BuzzFeed: Meet The TV Successor To "Serial"

HBO's stranger-than-fiction true crime documentary The Jinx   — about real estate heir Robert Durst — brings the chills and thrills missing since Serial   wrapped up its first season. Serial   obsessives: HBO's latest documentary series is exactly what you've been waiting for.   The Jinx: The Life and Deaths of Robert Durst , like Sarah Koenig's beloved podcast, sifts through old documents, finds new leads from fresh interviews, and seeks to determine just what happened on a fateful day in which the most foul murder was committed. And, also like  Serial  before it,  The Jinx may also hold no ultimate answer to innocence or guilt. But that seems almost beside the point; such investigations often remain murky and unclear, and guilt is not so easy a thing to be judged. Instead, this upcoming six-part tantalizing murder mystery, from director Andrew Jarecki ( Capturing the Friedmans ), is a gripping true crime story that unfolds with all of the speed of a page-turner; it

BBC Culture: Matthew Weiner: Mad Men’s creator on its final episodes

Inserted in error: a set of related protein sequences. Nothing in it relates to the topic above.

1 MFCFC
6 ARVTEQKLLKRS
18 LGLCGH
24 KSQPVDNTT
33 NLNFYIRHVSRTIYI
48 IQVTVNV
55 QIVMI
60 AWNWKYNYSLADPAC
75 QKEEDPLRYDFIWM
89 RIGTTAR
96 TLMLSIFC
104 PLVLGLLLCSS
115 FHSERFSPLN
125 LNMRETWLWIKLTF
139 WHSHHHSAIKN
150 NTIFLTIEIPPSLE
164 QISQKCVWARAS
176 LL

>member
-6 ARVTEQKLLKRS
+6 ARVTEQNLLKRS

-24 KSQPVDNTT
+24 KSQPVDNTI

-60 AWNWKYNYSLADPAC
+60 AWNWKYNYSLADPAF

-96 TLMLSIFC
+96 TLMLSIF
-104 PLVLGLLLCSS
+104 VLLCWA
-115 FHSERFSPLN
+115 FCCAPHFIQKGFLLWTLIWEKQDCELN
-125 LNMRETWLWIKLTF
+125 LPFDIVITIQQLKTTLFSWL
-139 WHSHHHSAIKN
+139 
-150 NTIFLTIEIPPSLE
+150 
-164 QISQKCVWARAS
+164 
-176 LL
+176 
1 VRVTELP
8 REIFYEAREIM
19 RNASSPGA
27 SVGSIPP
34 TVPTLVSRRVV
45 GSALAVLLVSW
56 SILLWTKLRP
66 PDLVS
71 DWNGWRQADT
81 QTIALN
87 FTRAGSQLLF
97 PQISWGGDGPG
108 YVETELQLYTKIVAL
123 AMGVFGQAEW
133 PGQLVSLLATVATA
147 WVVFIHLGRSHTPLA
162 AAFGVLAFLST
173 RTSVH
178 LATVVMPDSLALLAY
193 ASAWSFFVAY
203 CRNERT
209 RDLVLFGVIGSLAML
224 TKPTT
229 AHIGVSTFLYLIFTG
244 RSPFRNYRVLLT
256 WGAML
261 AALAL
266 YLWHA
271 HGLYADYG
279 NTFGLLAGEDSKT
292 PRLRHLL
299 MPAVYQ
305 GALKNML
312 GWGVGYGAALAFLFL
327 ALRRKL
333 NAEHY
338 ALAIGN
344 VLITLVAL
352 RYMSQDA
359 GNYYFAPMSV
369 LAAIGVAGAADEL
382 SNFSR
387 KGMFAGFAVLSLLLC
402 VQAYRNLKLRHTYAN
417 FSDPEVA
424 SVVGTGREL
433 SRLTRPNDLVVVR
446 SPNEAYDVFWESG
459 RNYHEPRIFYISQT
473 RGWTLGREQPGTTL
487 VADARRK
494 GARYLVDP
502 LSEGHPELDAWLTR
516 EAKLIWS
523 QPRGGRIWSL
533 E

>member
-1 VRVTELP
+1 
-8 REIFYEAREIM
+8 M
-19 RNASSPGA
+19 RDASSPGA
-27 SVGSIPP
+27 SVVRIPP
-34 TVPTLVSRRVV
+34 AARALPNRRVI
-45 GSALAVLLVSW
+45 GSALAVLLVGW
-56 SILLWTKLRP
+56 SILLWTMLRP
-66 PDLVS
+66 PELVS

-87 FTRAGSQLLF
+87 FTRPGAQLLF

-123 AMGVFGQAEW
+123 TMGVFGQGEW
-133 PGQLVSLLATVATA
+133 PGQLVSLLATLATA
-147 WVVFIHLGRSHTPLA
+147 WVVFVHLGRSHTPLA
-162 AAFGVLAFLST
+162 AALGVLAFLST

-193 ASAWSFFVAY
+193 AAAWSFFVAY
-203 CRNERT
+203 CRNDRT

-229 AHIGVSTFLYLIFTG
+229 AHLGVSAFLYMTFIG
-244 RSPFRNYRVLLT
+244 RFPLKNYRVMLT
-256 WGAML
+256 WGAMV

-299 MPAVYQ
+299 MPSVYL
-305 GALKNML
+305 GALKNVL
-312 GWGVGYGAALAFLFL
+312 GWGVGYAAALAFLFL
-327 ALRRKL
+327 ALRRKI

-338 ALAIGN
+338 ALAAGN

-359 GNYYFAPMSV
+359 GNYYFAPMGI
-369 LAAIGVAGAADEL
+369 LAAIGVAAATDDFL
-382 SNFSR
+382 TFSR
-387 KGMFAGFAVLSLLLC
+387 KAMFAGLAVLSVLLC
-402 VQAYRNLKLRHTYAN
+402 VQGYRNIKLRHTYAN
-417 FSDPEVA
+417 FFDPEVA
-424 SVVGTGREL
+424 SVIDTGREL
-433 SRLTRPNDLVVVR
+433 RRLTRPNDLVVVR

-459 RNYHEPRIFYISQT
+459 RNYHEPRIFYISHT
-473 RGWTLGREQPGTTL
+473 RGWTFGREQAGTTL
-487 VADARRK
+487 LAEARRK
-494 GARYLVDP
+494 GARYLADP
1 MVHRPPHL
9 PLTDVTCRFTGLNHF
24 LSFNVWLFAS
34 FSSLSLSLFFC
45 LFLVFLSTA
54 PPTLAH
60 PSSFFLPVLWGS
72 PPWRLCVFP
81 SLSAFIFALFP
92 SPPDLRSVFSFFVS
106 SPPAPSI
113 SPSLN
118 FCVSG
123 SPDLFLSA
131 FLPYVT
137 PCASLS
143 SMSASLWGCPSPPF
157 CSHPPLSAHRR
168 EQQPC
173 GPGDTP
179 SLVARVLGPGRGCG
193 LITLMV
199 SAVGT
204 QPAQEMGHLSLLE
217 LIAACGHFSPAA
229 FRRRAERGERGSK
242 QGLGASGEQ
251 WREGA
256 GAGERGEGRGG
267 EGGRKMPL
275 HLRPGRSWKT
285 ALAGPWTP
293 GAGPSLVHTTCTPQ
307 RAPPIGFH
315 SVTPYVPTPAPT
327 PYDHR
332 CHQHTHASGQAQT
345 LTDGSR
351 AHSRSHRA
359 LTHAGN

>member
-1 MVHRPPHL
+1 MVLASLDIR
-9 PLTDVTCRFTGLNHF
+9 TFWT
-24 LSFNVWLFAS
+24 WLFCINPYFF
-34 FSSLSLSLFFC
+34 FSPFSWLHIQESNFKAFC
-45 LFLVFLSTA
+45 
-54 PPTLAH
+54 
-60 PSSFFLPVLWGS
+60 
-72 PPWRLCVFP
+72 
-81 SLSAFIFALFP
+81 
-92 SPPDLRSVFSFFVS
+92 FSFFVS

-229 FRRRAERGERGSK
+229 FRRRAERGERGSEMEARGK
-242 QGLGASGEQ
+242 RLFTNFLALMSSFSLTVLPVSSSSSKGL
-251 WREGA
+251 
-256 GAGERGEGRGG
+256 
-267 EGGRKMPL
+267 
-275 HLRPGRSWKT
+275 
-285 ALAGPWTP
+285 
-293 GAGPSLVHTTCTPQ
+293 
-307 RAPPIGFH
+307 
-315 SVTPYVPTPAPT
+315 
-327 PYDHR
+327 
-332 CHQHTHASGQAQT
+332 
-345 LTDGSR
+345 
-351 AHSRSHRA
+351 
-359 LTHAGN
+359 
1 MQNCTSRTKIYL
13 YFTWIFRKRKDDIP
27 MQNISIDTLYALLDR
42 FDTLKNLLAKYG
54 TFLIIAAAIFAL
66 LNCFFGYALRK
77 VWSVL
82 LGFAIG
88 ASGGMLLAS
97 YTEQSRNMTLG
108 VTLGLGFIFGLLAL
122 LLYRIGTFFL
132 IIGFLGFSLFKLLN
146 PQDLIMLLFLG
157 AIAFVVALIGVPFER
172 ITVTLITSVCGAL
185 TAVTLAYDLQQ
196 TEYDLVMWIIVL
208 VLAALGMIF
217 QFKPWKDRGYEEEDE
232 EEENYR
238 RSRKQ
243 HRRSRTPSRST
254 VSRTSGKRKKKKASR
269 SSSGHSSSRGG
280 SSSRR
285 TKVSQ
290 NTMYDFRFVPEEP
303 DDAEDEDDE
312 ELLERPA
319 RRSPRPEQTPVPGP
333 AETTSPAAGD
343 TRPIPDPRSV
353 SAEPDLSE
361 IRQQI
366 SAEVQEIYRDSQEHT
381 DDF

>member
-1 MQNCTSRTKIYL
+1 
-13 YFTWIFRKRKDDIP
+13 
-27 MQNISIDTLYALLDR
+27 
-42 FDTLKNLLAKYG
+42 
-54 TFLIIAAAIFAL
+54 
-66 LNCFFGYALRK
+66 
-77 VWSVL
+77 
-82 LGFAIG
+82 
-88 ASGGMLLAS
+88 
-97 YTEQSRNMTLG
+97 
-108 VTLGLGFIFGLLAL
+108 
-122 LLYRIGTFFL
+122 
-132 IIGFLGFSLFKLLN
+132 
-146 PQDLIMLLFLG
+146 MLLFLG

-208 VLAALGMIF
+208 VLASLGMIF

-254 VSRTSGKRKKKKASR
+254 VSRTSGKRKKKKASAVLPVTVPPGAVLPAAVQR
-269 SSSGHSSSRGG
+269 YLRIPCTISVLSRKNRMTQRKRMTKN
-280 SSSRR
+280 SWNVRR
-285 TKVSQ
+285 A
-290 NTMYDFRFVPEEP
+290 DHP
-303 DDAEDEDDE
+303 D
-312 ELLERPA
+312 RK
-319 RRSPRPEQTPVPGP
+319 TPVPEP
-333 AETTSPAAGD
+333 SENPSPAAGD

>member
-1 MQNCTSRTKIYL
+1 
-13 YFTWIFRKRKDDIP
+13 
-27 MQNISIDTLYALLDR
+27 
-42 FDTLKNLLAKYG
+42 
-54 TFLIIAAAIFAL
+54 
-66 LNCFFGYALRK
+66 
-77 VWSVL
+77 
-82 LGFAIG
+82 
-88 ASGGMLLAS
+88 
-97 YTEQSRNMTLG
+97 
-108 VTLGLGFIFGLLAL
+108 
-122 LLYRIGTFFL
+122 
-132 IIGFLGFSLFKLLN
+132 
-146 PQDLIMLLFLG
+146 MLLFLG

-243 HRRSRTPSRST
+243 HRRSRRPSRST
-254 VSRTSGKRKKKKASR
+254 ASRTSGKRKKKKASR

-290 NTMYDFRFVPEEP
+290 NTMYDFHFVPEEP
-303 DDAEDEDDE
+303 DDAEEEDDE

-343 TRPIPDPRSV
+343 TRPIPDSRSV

The creative force behind the period drama talks about where his characters are as his show begins its final episodes. “We left off with everyone’s material needs being met in an extreme way,” says Mad Men creator Matthew Weiner of where we last saw the characters on his critically acclaimed period drama when the show went on hiatus 10 months ago. “Then the issue is, what else is there?” That is the central question with the return to US TV of the AMC hit, one demanding to be answered by both the show’s characters, and its creator whose success is the envy of the television industry. Mad Men has been a defining part of Weiner’s life for the last 15 years. He wrote the pilot script on spec while he was a staff writer on CBS’ Ted Danson sitcom Becker in 1999, using it to land a writing gig on HBO’s The Sopranos in 2002. It would take another five years, filled with multiple rejections, before the first episode of Mad Men would make it on the air. Someone with less determination or vision